Leading Irish law firm Matheson has launched a Digital Services Group following ‘increased client demand’ for technology-enabled services. The move is further evidence of the widening buy-in from firms around the world for organisational strategies that allow them to create tech-infused new products and services, and drive efficiencies in their work processes – which should in turn benefit the clients.
Its new Digital Services Group team of 17 includes lawyers, software developers, business analysts and document automation specialists.
The unit is set to engage in areas such as project managing cross-border due diligence processes using machine learning contract analysis software, along with managing large e-discovery matters, but will also develop its own regulatory compliance software, the firm explained. And that’s just the start. Once this group gets fully up to speed, no doubt they will find new areas to explore that help to drive better business processes through the use of technology.
The new organisational group will operate across three main divisions: Client Solutions; Legal Process Optimisation; and Digital Innovation.
As noted, the move highlights the growing reality that having an internal capability to test out and implement new types of tech – as opposed to just ‘keeping the lights on’ and maintaining basic operational tech – as well as developing or customising off-the-shelf tech to specific firm or client needs, is becoming ‘normal’. In this case, they’ve also added that capability to the project management of tech-heavy legal processes, e.g. doc review, which makes sense.
Whereas a few years ago, such organisational changes were mostly the domain of the larger international law firms, this is now a far wider phenomenon. For example, Matheson, although a top firm in Ireland, is not a giant in terms of size, with only around 90 partners.
This has several important factors:
- The demand for tech talent that can work in this legal environment will grow globally as more firms build their own inhouse capabilities of this type.
- The skills needed are not ‘pure IT’, even if the teams include developers, as there is a heavy focus on the ability to understand business processes, and change management, and there is a need to hold a wider, innovative perspective of how work should and could be done. Ironically, tech teams like this are not wholly about tech. What they demand is the need to think differently about the production of legal services and legal products.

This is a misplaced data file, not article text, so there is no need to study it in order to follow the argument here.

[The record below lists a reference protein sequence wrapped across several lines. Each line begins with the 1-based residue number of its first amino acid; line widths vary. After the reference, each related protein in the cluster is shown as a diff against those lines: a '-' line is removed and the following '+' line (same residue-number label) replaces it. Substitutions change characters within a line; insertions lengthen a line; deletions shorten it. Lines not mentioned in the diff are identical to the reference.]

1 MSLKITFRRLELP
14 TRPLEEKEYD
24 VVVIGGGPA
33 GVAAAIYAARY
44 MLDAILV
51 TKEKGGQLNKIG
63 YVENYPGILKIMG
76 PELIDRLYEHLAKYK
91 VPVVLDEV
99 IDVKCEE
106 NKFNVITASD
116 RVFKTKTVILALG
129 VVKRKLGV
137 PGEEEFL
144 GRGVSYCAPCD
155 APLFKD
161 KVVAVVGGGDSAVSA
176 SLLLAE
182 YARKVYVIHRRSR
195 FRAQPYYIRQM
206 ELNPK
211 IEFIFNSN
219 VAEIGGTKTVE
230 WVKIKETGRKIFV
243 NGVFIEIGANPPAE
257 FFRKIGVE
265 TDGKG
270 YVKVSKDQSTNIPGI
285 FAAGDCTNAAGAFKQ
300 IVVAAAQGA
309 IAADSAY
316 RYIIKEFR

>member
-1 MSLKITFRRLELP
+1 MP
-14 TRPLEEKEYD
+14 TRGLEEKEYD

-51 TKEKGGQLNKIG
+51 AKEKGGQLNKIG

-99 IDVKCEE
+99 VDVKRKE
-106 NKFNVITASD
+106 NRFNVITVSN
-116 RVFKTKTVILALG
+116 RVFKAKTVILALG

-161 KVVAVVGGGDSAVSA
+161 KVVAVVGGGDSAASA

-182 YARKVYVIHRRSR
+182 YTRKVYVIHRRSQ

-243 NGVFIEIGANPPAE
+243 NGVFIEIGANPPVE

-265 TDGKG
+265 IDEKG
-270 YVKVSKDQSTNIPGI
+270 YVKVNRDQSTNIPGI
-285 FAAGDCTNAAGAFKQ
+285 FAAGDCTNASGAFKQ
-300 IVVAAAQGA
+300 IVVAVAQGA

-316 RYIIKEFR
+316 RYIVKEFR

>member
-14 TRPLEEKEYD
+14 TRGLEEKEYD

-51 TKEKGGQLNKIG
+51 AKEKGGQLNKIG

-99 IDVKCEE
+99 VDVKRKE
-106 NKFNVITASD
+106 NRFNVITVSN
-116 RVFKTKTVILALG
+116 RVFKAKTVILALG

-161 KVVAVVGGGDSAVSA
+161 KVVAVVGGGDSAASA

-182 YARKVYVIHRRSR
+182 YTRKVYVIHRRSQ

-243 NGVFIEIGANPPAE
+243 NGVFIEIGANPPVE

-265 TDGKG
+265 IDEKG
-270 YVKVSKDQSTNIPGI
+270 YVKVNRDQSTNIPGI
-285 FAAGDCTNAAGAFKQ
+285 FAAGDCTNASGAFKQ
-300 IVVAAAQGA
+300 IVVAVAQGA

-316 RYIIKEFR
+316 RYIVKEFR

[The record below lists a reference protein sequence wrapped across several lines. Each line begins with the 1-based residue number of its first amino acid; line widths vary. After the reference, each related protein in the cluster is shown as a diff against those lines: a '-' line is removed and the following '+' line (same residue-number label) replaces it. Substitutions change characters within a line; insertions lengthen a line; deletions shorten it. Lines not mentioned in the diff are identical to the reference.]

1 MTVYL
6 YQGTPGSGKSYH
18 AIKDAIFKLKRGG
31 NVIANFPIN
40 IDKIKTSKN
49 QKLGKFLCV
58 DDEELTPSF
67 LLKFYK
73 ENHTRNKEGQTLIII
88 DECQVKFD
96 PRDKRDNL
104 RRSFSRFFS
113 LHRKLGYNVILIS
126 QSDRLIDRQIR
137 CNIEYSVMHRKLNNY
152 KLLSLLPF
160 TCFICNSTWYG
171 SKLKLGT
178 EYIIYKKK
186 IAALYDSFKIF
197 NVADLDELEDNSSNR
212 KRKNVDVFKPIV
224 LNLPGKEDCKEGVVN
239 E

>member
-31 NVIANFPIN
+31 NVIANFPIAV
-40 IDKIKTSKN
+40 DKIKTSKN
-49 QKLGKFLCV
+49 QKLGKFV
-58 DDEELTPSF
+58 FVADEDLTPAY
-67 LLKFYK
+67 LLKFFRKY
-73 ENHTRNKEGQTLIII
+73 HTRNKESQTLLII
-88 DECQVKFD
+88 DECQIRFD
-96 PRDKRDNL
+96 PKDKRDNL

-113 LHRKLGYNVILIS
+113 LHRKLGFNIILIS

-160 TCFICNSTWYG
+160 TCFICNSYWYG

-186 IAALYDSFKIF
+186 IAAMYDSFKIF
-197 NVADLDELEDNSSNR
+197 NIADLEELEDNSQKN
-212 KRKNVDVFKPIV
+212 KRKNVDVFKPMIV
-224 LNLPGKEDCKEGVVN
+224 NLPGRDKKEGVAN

- That clients will inevitably – and some already are – starting to judge law firms on this type of offering. It’s clearly not a deal breaker yet, but as such teams evolve and mature, and are marketed at clients more heavily, they inevitably will become a central aspect as to why a client picks one advisor over another – at least if they can show they are adding significant value to the client.
- This is also a sign of a wider trend for ‘More than law’, i.e. while the services provided are implicitly related to legal services, they are in themselves, not legal services. This is a law firm selling tech and innovation expertise as part of an integrated offering to the clients – and that is a significant step change in the market.
- As this market trend evolves the test will be, as noted, whether the teams are adding real value to the clients. No doubt every major firm, regardless of size, will soon enough have such a team – but which ones really deliver something for the clients, and which ones are primarily just picking up new tech piloting tasks that the traditional IT team cannot handle alone, or just project managing large review/e-discovery tasks, will be the test of success.
But back to Matheson, the new group will serve clients in various business and industry sectors, according to Tom Connor, Head of the Matheson Digital Services Group.
‘The continued integration of digital into our core legal business is an important strategic development for the firm [as it] allows us to respond to market demand for technology-enabled solutions.
‘In an increasingly competitive legal market, establishing the new Group also provides us with the right talent, diverse expertise and the platform in order to be at the fore of the new digital legal economy moving forward.’
Matheson’s Managing Partner Michael Jackson commended the firm’s move to combine its digital offering with its traditional services and ‘understanding’ of clients’ businesses.
‘As an internationally focused law firm with six global offices, we recognise that our clients’ needs and expectations are continuously changing.
‘The establishment of the Matheson Digital Services Group reflects both these changing client needs and our commitment to a collaborative approach that is client-focused by combining innovative people, processes and technologies to help solve problems and carry out legal work more effectively and efficiently,’ Jackson said.